Effects of Heroin on the Brain

Heroin is a highly potent and habit-forming illicit drug, one that gained rampant popularity shortly after prescription opiates took the country by storm. When prescription opiates were first introduced to the market, the pharmacists that developed them insisted that they were completely safe and non-addictive. Prescribing physicians began handing them out to those with mild, moderate, and severe pain-related disorders, assuming they would be safe when taken as prescribed. Instead, it was quickly discovered that all narcotic opioids had habit-forming qualities, and those that were prescribed the drugs very commonly became addicted over time.

With a rise in addiction, cases came a rise in overdose-related deaths, and the national government began to take notice of what would soon be labeled an “opioid epidemic.” The government then began to regulate distribution, and the prescription painkillers in circulation were harshly limited. Unfortunately, many had already developed a physical and psychological dependence on opiates by this point. Because painkillers were no longer available, they began to look for an accessible alternative; this alternative happened to be heroin. Those that use heroin put themselves in great physical danger daily. Not only do they risk potential overdose, but serious and permanent brain damage is liable to occur.

Effects of Heroin on the Brain

Heroin and the Brain

The truth is that all addictive substances cause serious damage to the physical body, including many major organs. When it comes to heroin abuse and addiction the brain is the most significantly damaged organ. Addiction is considered brain damage in and of itself, but repeated heroin use can affect the brain in a variety of additional negative ways. There are many short-term effects of heroin use, including:

  • Respiratory depression
  • Itchy skin
  • Mood swings and irritability
  • Intense drowsiness
  • Appearing to fall asleep/”nodding off” or lack of consciousness
  • Severe constipation
  • Dry mouth
  • Slurred speech and blurred vision

Long-term effects of heroin abuse or addiction are serious and often life-threatening. These include:

  • The building of a physical tolerance
  • Withdrawal symptoms with ceased use
  • Lung infections/chronic pneumonia
  • Collapsed veins at injection sights
  • Blood clots and abscesses
  • Liver damage
  • Kidney damage and kidney failure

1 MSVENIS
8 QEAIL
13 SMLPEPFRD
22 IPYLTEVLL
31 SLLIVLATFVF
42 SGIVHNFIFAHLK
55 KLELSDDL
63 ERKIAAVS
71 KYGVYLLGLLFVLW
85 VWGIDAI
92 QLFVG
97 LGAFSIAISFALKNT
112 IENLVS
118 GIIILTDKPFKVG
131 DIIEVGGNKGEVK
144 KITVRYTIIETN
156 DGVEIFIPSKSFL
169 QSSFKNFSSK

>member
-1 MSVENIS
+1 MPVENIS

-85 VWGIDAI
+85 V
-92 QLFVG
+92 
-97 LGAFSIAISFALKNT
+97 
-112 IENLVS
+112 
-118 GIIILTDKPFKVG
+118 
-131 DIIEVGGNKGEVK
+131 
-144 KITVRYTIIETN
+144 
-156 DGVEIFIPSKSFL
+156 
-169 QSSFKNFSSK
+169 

• Viral infections, common with intravenous use
  • Stroke
  • Overdose/overdose-related death
  • Severe brain damage

The brain contains numerous opioid receptors, which produce opioids naturally when you experience physical pain. Heroin works to block these receptors, limiting pain and inducing feelings of relaxation – even euphoria. Heroin is a synthetic opioid, which acts the same way as a naturally occurring opioid receptor. Once the brain encounters enough synthetic opioids it will no longer be able to block pain on its own. The brain will then send messages to the body that essentially say, “Help! I need more heroin to function!”

Heroin Abuse and Addiction Recovery

So, does heroin affect the brain? Yes, heroin does cause damage to the brain – significant damage. Heroin affects chemicals within the brain, ultimately leading to disorders such as depression and anxiety, and affecting the inability to feel pleasure or gratification either temporarily or permanently. It is very common for those who have abused heroin for an extended period to develop depression, seeing as heroin affects chemicals like dopamine and serotonin that help regulate the pleasure center in the brain. If you or someone you love has been struggling with heroin addiction, professional help must be sought immediately. Not only is this potent opioid the cause of thousands of overdose-related deaths on an annual basis, but if someone struggling with a heroin addiction does not seek help to stop, damage to the brain may turn out to be permanent.

For more information on our comprehensive program of heroin addiction recovery, please give us a call today. Recreate Life Counseling is here to answer any and every question you may have about heroin addiction or recovery, and get you started on your personal sobriety journey as quickly as possible. We look forward to speaking with you soon.